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The welfare costs of moderate inflations
Tax distortions in a neoclassical monetary economy
In this paper we use the common perspective provided by the neoclassical growth model to evaluate the size of the distortions associated with different monetary and fiscal policies designed to finance a given sequence of government expenditures. We construct an artificial monetary economy incorporating the cash-in-advance framework of Lucas and Stokey (1983), calibrate it to match important features of the U.S. economy, and simulate it to provide a quantitative assessment of the welfare costs associated with government policies involving different combinations of taxes on capital and labor ...
The replacement problem
We construct a vintage capital model of economic growth in which the decision to replace old technologies with new ones is modeled explicitly. Depreciation in this environment is an economic, not a physical concept. We describe the balanced growth paths and the transitional dynamics of this economy. We illustrate the importance of vintage capital by analyzing the response of the economy to fiscal policies designed to stimulate investment in new technologies.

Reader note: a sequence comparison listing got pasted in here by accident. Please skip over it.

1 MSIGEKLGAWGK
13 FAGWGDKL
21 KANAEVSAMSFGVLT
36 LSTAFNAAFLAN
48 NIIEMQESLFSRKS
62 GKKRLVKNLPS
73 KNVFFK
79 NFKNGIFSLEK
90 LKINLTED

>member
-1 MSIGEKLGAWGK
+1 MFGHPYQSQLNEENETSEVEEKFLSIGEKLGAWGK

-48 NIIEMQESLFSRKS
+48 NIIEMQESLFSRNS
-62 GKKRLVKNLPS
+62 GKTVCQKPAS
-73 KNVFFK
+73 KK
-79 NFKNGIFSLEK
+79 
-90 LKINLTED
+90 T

Unanticipated money growth and the business cycle reconsidered
Bouncing back from the great recession: the United States versus Europe
When the economic shocks that cause recessions in different economies have large common components, there may be lessons to be learned by studying how different economies respond.
Some welfare costs of monetary and fiscal policy
The costs of losing monetary independence: the case of Mexico